ISSUES

I. Did the district court err in determining that the adoption subsidy is a resource attributable to the child?

II. Did the district court's decision improperly modify the adoption subsidy agreement?

ANALYSIS

On appeal from a summary judgment, we must examine the record to determine whether any genuine issues of material fact exist and whether the district court erred in applying the law. Offerdahl v. University of Minn. Hosps. & Clinics, 426 N.W.2d 425, 427 (Minn.1988). In the present case, no material facts are in dispute. We need not give deference to a district court's decision regarding a question of law. Frost-Benco Elec. Ass'n v. Minnesota Pub. Utils. Comm'n, 358 N.W.2d 639, 642 (Minn.1984).

I.

Citing In re Welfare of M.B.P., 473 N.W.2d 389, 390 (Minn.App.1991), pet. for rev. denied (Minn. Oct. 11, 1991), the county first argues that abuse of discretion is the proper standard of review of a decision that a resource is attributable to a child for purposes of reimbursing a county for the cost of a child's out-of-home care. We disagree. In M.B.P., this court stated that Minn.Stat. § 540.08:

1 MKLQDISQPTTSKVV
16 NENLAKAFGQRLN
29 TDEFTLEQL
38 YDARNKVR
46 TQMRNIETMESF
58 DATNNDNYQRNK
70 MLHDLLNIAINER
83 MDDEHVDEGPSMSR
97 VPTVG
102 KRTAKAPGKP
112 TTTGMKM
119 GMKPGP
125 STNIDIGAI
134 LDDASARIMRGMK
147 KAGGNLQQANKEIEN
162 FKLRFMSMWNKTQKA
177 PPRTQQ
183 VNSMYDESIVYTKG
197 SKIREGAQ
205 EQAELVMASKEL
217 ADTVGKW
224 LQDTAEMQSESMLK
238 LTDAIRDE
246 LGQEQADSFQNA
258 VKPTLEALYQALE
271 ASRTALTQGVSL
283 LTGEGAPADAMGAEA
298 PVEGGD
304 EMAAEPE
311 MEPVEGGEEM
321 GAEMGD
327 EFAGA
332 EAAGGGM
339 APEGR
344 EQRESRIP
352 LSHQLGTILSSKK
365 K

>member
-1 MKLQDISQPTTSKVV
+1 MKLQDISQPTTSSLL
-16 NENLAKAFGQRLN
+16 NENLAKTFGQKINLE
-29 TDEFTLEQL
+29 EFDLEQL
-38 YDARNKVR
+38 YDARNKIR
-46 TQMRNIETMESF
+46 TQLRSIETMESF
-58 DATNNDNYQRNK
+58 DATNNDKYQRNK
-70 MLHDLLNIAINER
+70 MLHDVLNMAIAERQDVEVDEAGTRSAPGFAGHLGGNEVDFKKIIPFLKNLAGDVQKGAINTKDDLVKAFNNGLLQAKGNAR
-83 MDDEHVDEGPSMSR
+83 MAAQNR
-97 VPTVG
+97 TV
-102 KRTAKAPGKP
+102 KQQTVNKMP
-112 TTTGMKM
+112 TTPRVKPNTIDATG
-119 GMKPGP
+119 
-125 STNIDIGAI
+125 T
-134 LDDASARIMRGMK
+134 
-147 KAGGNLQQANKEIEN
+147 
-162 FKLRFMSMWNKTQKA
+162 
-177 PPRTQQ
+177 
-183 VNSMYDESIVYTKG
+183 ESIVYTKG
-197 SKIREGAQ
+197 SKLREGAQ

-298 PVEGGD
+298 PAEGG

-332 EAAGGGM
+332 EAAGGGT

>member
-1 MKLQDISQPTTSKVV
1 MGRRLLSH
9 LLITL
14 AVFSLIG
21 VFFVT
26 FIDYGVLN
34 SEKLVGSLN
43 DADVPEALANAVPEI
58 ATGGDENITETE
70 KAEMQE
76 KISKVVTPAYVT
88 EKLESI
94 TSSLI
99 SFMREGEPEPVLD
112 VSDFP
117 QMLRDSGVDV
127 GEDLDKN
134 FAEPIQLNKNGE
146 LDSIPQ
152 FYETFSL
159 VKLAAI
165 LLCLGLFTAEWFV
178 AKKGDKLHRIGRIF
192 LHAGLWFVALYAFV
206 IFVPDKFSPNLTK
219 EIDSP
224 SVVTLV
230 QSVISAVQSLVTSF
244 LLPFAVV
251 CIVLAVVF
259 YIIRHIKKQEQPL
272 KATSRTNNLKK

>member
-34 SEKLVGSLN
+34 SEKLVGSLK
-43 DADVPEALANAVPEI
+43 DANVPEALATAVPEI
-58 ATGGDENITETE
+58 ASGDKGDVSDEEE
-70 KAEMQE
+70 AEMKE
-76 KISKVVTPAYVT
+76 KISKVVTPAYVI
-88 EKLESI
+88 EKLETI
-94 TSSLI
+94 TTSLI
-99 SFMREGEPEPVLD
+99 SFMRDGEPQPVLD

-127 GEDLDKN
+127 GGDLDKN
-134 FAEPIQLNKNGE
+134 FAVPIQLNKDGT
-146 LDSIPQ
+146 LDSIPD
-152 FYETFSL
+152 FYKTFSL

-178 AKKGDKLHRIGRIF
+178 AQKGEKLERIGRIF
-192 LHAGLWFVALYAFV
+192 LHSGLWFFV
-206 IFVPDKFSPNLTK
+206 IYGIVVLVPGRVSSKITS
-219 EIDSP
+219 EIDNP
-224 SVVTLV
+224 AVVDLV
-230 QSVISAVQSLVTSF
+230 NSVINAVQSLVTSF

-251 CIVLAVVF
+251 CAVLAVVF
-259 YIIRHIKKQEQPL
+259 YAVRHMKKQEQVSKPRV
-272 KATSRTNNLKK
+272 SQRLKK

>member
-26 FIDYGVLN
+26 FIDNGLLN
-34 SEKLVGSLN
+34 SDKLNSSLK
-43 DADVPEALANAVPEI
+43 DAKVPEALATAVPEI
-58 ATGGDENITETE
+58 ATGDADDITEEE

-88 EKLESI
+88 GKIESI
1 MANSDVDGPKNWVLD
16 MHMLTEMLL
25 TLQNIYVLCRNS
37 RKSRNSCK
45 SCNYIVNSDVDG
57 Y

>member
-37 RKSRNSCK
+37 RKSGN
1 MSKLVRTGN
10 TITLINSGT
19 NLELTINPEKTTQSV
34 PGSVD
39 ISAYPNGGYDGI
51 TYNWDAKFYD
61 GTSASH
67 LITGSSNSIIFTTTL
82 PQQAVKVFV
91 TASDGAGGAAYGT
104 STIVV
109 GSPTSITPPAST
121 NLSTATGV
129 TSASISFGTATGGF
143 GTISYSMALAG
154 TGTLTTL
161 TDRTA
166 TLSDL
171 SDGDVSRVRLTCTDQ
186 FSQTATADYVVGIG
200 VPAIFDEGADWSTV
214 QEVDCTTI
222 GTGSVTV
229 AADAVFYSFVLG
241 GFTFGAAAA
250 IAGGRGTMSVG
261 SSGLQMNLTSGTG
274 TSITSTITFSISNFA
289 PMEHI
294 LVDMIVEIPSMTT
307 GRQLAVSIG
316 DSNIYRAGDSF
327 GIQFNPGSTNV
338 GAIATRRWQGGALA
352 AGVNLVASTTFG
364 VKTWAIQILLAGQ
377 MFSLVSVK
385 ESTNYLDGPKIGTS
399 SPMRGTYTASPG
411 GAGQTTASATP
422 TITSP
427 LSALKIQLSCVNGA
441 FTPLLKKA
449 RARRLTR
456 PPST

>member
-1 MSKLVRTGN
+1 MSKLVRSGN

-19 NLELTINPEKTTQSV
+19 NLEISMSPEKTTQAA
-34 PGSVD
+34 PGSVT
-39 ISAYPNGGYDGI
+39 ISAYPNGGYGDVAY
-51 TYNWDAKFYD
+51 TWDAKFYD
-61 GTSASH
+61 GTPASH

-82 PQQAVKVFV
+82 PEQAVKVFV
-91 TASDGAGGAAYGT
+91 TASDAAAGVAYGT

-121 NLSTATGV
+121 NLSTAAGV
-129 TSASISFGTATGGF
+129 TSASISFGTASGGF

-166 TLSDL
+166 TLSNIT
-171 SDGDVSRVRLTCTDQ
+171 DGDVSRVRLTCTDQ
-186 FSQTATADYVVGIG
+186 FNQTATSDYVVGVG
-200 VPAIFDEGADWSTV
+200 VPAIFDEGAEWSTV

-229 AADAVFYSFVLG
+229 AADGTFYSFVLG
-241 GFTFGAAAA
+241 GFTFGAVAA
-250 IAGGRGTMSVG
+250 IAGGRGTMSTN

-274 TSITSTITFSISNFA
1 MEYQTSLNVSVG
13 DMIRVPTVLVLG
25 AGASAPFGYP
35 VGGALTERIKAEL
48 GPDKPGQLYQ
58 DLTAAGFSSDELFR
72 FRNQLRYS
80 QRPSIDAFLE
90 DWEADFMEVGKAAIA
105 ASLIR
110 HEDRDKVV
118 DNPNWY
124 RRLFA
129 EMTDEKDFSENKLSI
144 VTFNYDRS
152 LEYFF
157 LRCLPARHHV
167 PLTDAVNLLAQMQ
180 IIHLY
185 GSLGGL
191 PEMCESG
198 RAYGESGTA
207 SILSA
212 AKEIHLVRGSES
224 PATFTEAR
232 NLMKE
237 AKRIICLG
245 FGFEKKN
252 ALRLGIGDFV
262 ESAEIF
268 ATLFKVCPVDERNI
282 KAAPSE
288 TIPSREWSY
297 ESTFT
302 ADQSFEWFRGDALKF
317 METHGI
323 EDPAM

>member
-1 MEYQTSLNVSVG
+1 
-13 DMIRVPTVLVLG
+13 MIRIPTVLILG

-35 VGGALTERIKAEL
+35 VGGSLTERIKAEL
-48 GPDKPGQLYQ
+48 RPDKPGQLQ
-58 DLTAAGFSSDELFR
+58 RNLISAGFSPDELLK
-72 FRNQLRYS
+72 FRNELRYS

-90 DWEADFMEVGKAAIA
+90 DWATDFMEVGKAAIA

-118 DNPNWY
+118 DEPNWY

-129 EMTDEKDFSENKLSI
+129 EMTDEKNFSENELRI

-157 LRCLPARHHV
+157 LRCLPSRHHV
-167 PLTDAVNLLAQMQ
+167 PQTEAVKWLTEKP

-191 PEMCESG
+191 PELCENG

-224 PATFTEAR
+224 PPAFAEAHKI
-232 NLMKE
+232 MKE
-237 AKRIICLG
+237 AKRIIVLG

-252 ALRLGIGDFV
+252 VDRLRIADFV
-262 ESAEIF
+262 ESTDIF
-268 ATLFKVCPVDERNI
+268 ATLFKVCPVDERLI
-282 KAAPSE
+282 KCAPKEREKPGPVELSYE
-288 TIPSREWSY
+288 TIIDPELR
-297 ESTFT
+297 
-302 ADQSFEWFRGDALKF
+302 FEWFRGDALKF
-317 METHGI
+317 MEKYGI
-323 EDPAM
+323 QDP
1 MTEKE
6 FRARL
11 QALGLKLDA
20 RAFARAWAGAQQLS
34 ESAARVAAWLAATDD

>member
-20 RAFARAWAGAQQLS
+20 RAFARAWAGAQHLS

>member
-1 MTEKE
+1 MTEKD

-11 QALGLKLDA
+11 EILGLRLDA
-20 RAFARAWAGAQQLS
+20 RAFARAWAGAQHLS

provides money or assets in a minor settlement fund are not available to the child until released by the court. Therefore, it is within the trial court's discretion to determine whether the money should be released to the child. If not released by the trial court, then the minor settlement funds cannot be considered attributable to the child under Minn.Stat. § 252.27, subd. 2b. Moreover, if not attributable to the child, the minor settlement funds cannot be used to reimburse the county for community service expenditures.

Id. at 391 (emphasis in original) (footnote omitted). Thus, whether to release a minor settlement was the discretionary decision referred to in M.B.P.

In the present case, the issue is whether an adoption subsidy is attributable to a child under Minn.Stat. § 252.27, subd. 2b (1990) and Minn.Stat. § 260.251, subd. 1(b) (1990 & 1992). This is a question of statutory interpretation. Interpretation of a statute is a question of law subject to de novo review. *387 Schumacher v. Ihrke, 469 N.W.2d 329, 332 (Minn.App.1991).

The object of statutory interpretation is to determine and give effect to the legislature's intent. Minn.Stat. § 645.16 (1992). "[C]ourts must adhere to the statute's clear language, unless doing so would be inconsistent with the legislature's manifest intent." Pathmanathan v. St. Cloud State Univ., 461 N.W.2d 726, 728 (Minn.App. 1990). If a statute is ambiguous, then the legislature's intent must be determined by examining the need for the law, the circumstances of its enactment, the purpose of the statute, the prior law, the consequences of an interpretation, the legislative history and administrative interpretations of the law. Minn.Stat. § 645.16.